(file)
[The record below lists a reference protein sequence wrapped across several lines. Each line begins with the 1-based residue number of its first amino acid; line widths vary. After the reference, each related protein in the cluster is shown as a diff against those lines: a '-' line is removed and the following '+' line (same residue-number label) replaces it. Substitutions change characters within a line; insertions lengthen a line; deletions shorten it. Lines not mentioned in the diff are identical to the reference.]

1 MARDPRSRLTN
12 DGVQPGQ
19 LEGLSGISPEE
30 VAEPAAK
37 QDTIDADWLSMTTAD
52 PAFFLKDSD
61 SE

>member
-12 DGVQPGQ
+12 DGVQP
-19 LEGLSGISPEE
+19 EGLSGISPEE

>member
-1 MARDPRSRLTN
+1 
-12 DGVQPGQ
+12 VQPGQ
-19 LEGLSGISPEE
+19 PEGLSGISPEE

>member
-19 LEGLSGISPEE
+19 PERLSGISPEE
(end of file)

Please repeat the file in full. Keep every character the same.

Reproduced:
[The record below lists a reference protein sequence wrapped across several lines. Each line begins with the 1-based residue number of its first amino acid; line widths vary. After the reference, each related protein in the cluster is shown as a diff against those lines: a '-' line is removed and the following '+' line (same residue-number label) replaces it. Substitutions change characters within a line; insertions lengthen a line; deletions shorten it. Lines not mentioned in the diff are identical to the reference.]

1 MARDPRSRLTN
12 DGVQPGQ
19 LEGLSGISPEE
30 VAEPAAK
37 QDTIDADWLSMTTAD
52 PAFFLKDSD
61 SE

>member
-12 DGVQPGQ
+12 DGVQP
-19 LEGLSGISPEE
+19 EGLSGISPEE

>member
-1 MARDPRSRLTN
+1 
-12 DGVQPGQ
+12 VQPGQ
-19 LEGLSGISPEE
+19 PEGLSGISPEE

>member
-19 LEGLSGISPEE
+19 PERLSGISPEE